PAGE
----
How an Aussie dad stopped his kids from spending hours on the computer

How a ‘lightbulb moment’ led an Aussie dad to invent a way to get his kids off screens and outside doing projects to help the environment

  • An Aussie dad got his kids off screens by giving them mini-projects to do
  • It was also a move to get his two young daughters to care for the environment
  • As the kids had so much fun Jon Owens, 47, decided other kids should do it too
  • He co-founded a company Genus that has developed an app to do just that
  • It sends students off to do mini-projects like making worm farms and bird boxes 

A dad got his kids off screens and outside cleaning up beaches and parks in a move that ‘immediately’ made them more ‘active and engaged’.

Sydney dad Jon Owens, 47, had the idea while watching a nature documentary with his children Molly 10, and Eve, 8. 

He started off by taking his kids and their friends down to the beach where they would do different projects.

One day the kids went to Bondi and picked up rubbish at the basketball courts. 

‘They got so excited, it got competitive, to see who could pick up the most and they had so much fun,’ Mr Owens told Daily Mail Australia.  

Mr Owens said his kids, Eve, 8, (pictured, far left at Bondi basketball courts) and Molly, 10, (pictured, second from right) go ‘so excited and competitive’ about the projects he gave them 


The app sends kids out on ‘real-world’ challenges, including gardening and making worm farms, frog hotels and bird boxes 

The dad of two said he noticed a change in his kids ‘absolutely immediately’ when he started giving them mini-projects 

Mr Owens also gave the kids challenges like making a meal out of leftovers and doing craft using old clothes.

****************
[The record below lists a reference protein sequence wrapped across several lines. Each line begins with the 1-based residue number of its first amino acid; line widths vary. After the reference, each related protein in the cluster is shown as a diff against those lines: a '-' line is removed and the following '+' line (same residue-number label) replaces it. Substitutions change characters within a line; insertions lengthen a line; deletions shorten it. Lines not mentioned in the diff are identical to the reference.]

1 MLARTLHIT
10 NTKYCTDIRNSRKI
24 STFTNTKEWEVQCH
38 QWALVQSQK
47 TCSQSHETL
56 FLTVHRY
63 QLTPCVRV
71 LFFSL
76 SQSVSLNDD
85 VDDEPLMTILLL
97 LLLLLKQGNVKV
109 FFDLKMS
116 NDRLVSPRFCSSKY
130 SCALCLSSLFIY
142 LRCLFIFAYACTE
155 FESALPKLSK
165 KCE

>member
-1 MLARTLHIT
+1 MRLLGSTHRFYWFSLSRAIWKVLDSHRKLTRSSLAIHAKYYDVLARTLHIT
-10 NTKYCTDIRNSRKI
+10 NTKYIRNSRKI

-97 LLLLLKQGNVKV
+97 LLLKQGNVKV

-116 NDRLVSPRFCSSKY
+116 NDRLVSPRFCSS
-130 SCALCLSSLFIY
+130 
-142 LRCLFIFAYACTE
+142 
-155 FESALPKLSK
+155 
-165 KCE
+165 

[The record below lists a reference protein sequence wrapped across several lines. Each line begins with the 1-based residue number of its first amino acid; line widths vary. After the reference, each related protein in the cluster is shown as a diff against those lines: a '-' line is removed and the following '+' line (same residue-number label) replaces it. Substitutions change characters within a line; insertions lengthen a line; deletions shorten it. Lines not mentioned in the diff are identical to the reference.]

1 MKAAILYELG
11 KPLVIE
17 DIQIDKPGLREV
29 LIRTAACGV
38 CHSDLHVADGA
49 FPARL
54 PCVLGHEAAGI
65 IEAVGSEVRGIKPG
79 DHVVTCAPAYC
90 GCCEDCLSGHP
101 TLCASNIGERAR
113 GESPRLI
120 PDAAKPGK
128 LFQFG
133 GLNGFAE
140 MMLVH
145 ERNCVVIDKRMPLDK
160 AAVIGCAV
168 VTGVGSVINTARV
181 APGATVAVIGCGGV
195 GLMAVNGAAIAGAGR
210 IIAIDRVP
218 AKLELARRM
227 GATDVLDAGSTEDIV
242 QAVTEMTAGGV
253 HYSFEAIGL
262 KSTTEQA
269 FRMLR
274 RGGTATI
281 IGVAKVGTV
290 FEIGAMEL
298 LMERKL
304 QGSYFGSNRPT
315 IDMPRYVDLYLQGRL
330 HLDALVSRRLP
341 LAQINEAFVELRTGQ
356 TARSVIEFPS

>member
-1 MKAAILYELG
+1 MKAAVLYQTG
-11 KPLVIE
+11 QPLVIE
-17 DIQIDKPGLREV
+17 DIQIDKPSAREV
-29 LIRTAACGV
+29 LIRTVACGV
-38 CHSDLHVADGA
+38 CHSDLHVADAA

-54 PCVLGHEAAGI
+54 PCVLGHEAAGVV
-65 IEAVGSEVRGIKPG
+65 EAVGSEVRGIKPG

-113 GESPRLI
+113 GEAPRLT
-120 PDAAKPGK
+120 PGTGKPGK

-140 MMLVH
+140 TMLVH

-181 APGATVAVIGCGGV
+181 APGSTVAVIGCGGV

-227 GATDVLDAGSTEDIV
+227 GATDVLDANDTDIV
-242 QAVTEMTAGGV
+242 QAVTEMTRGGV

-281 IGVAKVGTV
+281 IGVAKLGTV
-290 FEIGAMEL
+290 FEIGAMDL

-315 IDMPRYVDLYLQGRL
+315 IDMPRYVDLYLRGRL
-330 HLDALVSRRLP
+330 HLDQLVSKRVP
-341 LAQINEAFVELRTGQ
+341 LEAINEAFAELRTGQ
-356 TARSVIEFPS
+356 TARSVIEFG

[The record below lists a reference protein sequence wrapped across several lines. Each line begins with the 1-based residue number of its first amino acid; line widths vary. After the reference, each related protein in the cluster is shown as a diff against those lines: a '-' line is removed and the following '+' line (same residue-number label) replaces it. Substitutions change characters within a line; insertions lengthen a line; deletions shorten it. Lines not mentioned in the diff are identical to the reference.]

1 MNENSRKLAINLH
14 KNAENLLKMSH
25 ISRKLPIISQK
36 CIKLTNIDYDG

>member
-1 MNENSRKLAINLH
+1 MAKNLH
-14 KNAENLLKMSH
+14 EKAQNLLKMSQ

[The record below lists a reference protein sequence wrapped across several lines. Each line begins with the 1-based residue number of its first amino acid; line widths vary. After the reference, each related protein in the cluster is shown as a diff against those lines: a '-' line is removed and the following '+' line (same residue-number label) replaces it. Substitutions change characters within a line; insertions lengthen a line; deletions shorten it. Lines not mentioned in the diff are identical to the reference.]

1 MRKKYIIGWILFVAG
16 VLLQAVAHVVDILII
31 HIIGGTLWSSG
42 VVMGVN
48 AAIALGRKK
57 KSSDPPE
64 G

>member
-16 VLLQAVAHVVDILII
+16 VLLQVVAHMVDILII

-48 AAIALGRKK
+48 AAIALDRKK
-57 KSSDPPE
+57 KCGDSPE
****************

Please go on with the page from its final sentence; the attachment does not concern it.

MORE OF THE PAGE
He noticed the positive changes in his kids ‘absolutely immediately’, with the added benefit of teaching them about responsibility and making them more environmentally aware in a fun way. 

Jon Owens (pictured) said he wants to give kids a fun way of learning how to live sustainably 

Mr Owens decided to invest in getting Aussie primary school kids to have the same experience. 

He co-founded Genus, a tech start-up that developed an app to ’empower’ kids to go on real-world missions and learn life skills.

The Genus app is being trailed in 40 schools in Australia and works as a springboard to send kids out to do environmental projects. 

Some of these include making worm farms, frog hotels, bird boxes and doing arts and crafts, with the app showing them how to do it. 

Once the ‘mission’ is completed they upload photos to the app before moving on to the next level. 

Mr Owens conceived the app as an environmental and educational answer to the popular games that kids are engrossed in such as Minecraft and Fortnite. 

It also has quizzes and word searches with environmental themes, including exercises where students use maths to calculate how much soft plastic they can save from landfill. 

Mr Owens said it’s all about bringing kids on a fun journey that has a real tangible benefit. 

‘Saving the planet has always been seen as hard and boring… Genus is making sustainability fun for young people,’ Mr Owens said. 

Mr Owens admits that while today’s kids are being brought up in the digital age, there should be a balance that helps kids become more active and get their hands dirty. 

The app is free to schools but from 2023 will cost kids two dollars a year. 

Genus’s aim is to use technology to solve real-world problems and plans to crowdfund the idea to further build the app.  

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